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Marathon Walk Thoughts

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Dear Friends:

The Marathon Walk yesterday was both physically and emotionally taxing. Physically for the obvious reason that 26.2 miles is a considerable distance even for the young--and the way I feel today I am clearly not yet young again--or even headed in that direction.

Strangely, beyond feeling really tired and a touch stiff, the only real pain I am feeling is in my hips--and they really only bother me when I try to walk. I have never, in all the years I have been hiking and walking and running, had pain in my hips afterwards. Curious.

But I could feel Jane with me on every step--and no matter how tough the physical pain was--they call it Heartbreak Hill for a reason--her voice kept me moving forward.

For the first 60 percent of the walk I was largely alone. I thought the Caring for Carcinoid group had already left when I got there so I left at top speed to try to catch them. A couple miles down the road I caught up with Rosie who was carrying their balloon. She told me she had left early and they were still at the start waiting for me. Eventually she got a message to them and we met up about mile 16 for lunch.

But that first 16 miles I had plenty of time to think and to remember the walks Jane and I had taken, the mountains we had climbed, and those final walks at Dana-Faber and Brigham & Women's--ending with the day I had to push her wheelchair across the street to the Shapiro Building the night before her heart surgery.

And then there was that long figurative walk that lasted nearly a month as I walked with her to her death. I remembered our Thanksgiving dinner of cream of chicken soup for her and pumpkin soup for me as we sat together in her hospital room. I remembered how glad I was that she had come out of that first coma so that we could have that one meal together. It was, we agreed, the best Thanksgiving of our lives.

I remembered her going into another coma the following Saturday morning. I remembered talking to Jen Chan about one final attempt to break the series of carcinoid attacks--and how happy we all were when it worked.

I remembered the slow steady progress after she came back to us that night. I remembered the permanent pacemaker. I remembered making plans for what we would do in February--how we would go back to the inn on the lake where we had spent the last night of our last vacation and just sit there in that suite and stare out over the frozen water.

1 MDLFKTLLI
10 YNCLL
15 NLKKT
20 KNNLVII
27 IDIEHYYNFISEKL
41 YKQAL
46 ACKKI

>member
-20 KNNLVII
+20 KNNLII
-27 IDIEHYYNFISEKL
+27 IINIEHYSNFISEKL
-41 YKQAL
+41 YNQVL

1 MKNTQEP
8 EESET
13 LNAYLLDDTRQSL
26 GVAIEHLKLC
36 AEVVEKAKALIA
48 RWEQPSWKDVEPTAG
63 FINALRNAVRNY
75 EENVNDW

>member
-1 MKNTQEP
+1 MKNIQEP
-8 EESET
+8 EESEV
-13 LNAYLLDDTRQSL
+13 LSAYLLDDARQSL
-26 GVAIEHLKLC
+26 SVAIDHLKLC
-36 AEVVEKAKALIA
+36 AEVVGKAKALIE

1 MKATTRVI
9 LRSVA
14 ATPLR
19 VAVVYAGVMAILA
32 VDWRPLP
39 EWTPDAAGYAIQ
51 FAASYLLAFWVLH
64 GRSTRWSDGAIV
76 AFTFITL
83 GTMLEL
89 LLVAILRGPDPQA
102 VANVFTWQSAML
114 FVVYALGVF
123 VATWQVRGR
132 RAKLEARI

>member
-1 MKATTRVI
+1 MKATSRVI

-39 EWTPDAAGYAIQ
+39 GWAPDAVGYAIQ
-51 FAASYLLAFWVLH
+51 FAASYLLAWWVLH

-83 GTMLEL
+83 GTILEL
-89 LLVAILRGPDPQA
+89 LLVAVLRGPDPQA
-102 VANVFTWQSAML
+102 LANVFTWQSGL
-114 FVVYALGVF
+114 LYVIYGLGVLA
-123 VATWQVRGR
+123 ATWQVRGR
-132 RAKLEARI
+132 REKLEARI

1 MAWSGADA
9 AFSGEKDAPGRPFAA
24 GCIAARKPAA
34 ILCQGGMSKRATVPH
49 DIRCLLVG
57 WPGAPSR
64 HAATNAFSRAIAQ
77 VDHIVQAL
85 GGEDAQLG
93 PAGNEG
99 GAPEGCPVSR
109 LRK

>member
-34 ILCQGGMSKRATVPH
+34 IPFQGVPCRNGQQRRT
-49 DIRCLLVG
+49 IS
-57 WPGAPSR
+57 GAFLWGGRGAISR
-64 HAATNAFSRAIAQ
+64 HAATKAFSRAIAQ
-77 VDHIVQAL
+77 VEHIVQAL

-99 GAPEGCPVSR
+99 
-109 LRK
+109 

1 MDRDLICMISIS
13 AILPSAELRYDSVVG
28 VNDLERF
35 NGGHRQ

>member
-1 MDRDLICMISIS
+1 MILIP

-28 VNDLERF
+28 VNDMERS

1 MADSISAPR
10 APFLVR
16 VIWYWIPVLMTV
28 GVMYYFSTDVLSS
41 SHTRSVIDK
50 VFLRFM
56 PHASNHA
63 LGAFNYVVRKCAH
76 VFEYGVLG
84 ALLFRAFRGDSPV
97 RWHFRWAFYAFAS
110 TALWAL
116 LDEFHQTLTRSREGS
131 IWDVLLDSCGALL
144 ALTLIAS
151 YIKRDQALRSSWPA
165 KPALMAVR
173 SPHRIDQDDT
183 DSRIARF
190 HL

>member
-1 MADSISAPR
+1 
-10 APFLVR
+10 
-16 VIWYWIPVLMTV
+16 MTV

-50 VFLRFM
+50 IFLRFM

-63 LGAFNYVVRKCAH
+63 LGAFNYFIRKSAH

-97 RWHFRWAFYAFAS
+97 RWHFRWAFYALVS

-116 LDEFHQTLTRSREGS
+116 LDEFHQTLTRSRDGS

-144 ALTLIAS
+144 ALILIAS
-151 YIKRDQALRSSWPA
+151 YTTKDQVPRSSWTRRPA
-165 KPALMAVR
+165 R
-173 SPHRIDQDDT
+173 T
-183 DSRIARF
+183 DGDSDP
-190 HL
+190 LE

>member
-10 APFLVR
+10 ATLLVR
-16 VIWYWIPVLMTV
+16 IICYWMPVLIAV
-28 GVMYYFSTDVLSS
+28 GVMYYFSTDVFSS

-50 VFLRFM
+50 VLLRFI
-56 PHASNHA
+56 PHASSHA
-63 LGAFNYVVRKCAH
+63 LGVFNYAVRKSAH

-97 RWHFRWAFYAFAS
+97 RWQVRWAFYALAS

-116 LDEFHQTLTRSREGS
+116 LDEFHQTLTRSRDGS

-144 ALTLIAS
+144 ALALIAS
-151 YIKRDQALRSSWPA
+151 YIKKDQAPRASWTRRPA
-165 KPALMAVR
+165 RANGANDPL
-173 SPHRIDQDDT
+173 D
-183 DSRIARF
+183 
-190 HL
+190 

And I remembered that Thursday morning when it all went to hell. I remembered the show we were watching, how her body started to shake, how we put her back to bed thinking she just needed a nap, how her blood pressure crashed, how Jen came in--and Jane woke up just long enough to here her say that all we could do now was make he comfortable.

I remembered her waking up again at six o'clock that night, unable to communicate beyond blinking her eyelids. I remembered her drifting off to sleep, both of us knowing she would never wake up again. I remembered saying, "Good night, my warrior princess."

I remembered weaning her off the ventilator, removing the feeding tube, reading to her and holding her hand and talking to her--and hoping against hope for the miracle that I knew would never happen the way I wanted it to.

As the intensivist had said to me, "You both wanted to defeat this cancer. Now the only way for her to defeat it is to die and take it with her." That was what was happening.

And I remembered how, during the first coma, when I thought she would be gone that day--that she would never wake up--I realized that I had always told her if someone took her from me the police had better find that person first--and how this disease was taking her from me and was creating that same imperative: kill it so it kills no one else.

Out of those memories came a renewed sense of purpose. I did not care how painful the steps became nor how long I walked alone. I remember saying to myself at one point, "I don't care if I have to crawl the last five miles or the last ten miles, I am getting to that finish line under my own power." I knew that walk was symbolic of what we are up against in fighting cancer in general, and fighting neuroendocrine cancer and carcinoid syndrome in particular.